This site features current writing opportunities for authors of all genres, with a preference for Christian publications. The submission opportunities featured on this blog site have been collected by Sally Clark. I am not an editor, publisher, or an agent. I am a writer who enjoys sharing submission information I find on the web with other writers. 

The source of the information is listed at the bottom of each post. Please check these websites for additional writing articles and information on submissions in other genres.

If you experience any problems with the links or with submitting your material, please let me know. If you would like to receive free submission information via a daily email, drop me a line at sally@sallyclark.info and your name will be added to the e-list. Your name email address will never be shared or sold to anyone else. Promise!

Drop by my web site: www.sallyclark.info

or follow me on Twitter: www.twitter.com/auslande

or on my blog: www.pocketpoems.info

To comment on any blog entry, click on the title.



Published by Ideals Children's Books,


a lift-the-flap board book for ages 2-5,

written by Sally Clark


and winner of a 2015
Silver Medal
from Moonbeam Children's Book Awards




Over 37,000 copies sold! 


Weavings: A Monastery Without Walls

Posted by Sally Clark on Sunday, February 2, 2014
Weavings: A Journal of the Christian Spiritual Life 
 
Articles 1000 to 2000 words, sermons and meditations 500 to 2000 words, stories (fiction or nonfiction) 750 to 2000 words, poems, prayers and liturgical pieces. Weavings is neither a popular devotional guide nor a technical scholarly journal. We are looking for material that has spiritual depth expressed in simple, even poetic, prose. We hope authors will show our readers the subject rather than simply describe or explain it. 
 
 
Vol. XXX, No. 1 (Nov/Dec 2014/Jan 2015)                          
All Proposals Due – 03/10/14
Theme: A Monastery Without Walls
 
Jesus [said], “Those who love me will keep my word, and my Father will love them, and we will come to them and make our home with them.” —John 14:23, NRSV
 
The centennial of the birthday of contemplative icon Thomas Merton is January 31, 2015, and Weavings partners with the Merton Society on this issue to highlight some of Merton’s many contributions to the understanding of the contemplative spiritual life. We welcome proposals from writers who have known Merton or been deeply formed by his writings.
 
In addition, we’ll be looking at what it means to live contemplatively in everyday life. The word monasticism comes from the Greek monachos, “one who lives alone.” Monks and nuns are those people who seek a way of life that provides the silence to pray and live in communion with God. What can we, who do not live in monasteries, learn or “borrow” from this way of life? What perspectives can we draw through observing the history of Christian monasticism? How do experiences within the walls of monasteries translate to life outside of them? What are some examples, or characteristics, of existing monasteries without walls? In this season of Advent, what practices of monasticism might be especially fitting in our observance of the season?  




blog comments powered by Disqus

Weavings: A Monastery Without Walls

Posted by Sally Clark on Sunday, February 2, 2014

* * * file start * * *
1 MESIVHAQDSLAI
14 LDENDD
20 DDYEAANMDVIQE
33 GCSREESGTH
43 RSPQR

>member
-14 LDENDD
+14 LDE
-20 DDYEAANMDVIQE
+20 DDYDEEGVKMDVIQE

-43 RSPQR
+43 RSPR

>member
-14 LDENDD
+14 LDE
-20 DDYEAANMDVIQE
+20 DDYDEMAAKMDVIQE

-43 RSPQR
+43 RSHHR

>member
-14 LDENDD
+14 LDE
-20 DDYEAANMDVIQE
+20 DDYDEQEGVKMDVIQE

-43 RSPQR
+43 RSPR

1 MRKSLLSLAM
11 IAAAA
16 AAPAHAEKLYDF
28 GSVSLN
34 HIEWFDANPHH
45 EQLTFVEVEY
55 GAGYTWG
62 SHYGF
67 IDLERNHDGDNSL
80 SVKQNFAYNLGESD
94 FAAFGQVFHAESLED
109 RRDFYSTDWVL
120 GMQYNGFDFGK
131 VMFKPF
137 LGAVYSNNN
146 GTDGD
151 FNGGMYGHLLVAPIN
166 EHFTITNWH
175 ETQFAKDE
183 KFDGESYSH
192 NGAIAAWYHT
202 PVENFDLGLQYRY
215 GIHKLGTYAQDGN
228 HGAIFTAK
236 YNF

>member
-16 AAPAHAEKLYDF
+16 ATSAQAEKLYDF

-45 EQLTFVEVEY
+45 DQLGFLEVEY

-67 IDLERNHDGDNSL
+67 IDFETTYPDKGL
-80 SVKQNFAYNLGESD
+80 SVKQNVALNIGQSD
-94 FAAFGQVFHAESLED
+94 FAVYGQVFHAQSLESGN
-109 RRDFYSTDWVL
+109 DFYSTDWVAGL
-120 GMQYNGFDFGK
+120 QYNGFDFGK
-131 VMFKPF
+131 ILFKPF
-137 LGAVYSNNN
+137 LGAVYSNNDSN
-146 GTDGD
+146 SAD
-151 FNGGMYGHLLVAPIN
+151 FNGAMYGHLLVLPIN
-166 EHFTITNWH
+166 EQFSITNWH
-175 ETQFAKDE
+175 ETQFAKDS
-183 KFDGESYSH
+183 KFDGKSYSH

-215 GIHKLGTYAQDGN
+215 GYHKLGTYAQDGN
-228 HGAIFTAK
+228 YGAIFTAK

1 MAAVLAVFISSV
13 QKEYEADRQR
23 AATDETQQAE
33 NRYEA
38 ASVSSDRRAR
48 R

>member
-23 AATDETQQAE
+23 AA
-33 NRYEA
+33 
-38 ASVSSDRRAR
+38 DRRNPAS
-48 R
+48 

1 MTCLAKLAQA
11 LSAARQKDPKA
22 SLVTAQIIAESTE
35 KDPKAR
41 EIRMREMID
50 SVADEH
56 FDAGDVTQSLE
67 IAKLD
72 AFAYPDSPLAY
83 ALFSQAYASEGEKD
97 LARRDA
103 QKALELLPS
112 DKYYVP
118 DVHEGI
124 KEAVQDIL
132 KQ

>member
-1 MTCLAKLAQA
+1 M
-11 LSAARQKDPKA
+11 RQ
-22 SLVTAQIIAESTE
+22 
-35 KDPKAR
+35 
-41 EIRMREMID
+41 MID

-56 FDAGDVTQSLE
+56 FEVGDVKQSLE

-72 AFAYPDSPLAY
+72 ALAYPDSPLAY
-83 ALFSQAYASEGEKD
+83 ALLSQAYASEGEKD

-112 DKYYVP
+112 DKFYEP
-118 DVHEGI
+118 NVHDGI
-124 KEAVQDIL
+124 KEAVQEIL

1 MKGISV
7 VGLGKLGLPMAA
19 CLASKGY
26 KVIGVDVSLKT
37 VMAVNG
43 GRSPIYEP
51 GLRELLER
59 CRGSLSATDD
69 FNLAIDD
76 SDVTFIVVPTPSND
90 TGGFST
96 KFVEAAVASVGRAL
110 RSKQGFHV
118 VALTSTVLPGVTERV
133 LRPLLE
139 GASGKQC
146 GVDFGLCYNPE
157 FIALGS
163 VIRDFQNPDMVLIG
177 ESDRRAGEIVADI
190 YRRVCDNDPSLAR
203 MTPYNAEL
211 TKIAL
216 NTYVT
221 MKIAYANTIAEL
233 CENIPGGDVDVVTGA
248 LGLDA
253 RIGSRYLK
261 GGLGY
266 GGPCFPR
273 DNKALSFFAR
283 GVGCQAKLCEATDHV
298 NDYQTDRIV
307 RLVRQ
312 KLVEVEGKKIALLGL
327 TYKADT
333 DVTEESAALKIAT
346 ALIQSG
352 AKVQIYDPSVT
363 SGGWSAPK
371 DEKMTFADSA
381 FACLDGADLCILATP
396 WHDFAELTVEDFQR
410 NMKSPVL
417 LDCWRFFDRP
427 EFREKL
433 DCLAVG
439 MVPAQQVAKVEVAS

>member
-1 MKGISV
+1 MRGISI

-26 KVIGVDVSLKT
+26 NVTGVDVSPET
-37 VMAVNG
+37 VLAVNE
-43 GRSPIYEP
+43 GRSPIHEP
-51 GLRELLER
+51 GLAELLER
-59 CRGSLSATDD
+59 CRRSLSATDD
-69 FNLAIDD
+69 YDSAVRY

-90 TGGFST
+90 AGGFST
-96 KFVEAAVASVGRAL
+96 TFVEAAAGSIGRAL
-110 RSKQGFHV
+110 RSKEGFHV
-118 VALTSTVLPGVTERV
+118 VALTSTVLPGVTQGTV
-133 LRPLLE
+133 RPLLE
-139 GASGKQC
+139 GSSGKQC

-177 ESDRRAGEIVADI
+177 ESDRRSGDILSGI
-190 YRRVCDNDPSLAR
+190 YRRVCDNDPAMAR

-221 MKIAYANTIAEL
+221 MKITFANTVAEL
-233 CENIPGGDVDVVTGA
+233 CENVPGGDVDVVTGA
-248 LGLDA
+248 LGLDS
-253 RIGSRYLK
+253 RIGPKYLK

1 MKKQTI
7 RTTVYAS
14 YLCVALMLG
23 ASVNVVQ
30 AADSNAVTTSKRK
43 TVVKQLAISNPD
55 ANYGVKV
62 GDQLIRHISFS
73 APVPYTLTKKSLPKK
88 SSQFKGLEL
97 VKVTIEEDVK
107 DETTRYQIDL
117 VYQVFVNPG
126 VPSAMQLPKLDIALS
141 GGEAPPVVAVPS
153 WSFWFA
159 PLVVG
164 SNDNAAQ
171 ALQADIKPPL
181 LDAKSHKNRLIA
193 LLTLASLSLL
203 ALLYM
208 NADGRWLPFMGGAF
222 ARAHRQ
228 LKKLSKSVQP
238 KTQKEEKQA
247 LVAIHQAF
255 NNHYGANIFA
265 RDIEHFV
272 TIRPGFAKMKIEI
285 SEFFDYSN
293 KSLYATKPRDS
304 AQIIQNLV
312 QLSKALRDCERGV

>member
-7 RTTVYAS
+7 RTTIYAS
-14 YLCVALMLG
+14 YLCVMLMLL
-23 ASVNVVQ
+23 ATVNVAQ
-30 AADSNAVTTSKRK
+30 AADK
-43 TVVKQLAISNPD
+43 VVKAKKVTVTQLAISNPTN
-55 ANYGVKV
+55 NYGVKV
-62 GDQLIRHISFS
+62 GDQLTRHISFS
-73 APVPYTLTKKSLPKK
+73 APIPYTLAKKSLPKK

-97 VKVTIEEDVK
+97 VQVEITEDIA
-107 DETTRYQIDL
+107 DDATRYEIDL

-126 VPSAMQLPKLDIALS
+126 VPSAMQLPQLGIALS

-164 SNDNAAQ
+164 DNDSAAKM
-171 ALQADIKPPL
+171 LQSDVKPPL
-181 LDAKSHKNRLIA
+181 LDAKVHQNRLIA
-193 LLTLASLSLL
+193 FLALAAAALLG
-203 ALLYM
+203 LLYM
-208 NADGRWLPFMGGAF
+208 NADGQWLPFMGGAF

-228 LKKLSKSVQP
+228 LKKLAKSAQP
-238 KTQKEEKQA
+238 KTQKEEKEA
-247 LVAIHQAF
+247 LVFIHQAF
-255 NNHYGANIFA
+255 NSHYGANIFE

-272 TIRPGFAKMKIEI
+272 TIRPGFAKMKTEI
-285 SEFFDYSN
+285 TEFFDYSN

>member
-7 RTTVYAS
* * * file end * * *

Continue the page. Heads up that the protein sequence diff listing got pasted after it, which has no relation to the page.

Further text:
Weavings: A Journal of the Christian Spiritual Life 
 
Articles 1000 to 2000 words, sermons and meditations 500 to 2000 words, stories (fiction or nonfiction) 750 to 2000 words, poems, prayers and liturgical pieces. Weavings is neither a popular devotional guide nor a technical scholarly journal. We are looking for material that has spiritual depth expressed in simple, even poetic, prose. We hope authors will show our readers the subject rather than simply describe or explain it. 
 
 
Vol. XXX, No. 1 (Nov/Dec 2014/Jan 2015)                          
All Proposals Due – 03/10/14
Theme: A Monastery Without Walls
 
Jesus [said], “Those who love me will keep my word, and my Father will love them, and we will come to them and make our home with them.” —John 14:23, NRSV
 
The centennial of the birthday of contemplative icon Thomas Merton is January 31, 2015, and Weavings partners with the Merton Society on this issue to highlight some of Merton’s many contributions to the understanding of the contemplative spiritual life. We welcome proposals from writers who have known Merton or been deeply formed by his writings.
 
In addition, we’ll be looking at what it means to live contemplatively in everyday life. The word monasticism comes from the Greek monachos, “one who lives alone.” Monks and nuns are those people who seek a way of life that provides the silence to pray and live in communion with God. What can we, who do not live in monasteries, learn or “borrow” from this way of life? What perspectives can we draw through observing the history of Christian monasticism? How do experiences within the walls of monasteries translate to life outside of them? What are some examples, or characteristics, of existing monasteries without walls? In this season of Advent, what practices of monasticism might be especially fitting in our observance of the season?  




blog comments powered by Disqus

Writer


Sally Clark Like finding shells on the beach, I love doing market research! And what I find, I love to share! I write in a variety of genres including children's, Christian, poetry, fiction, and nonfiction, so these post follow along those lines. Check out my web site: www.sallyclark.info, for more about me.

Blog Archive

 

Make a free website with Yola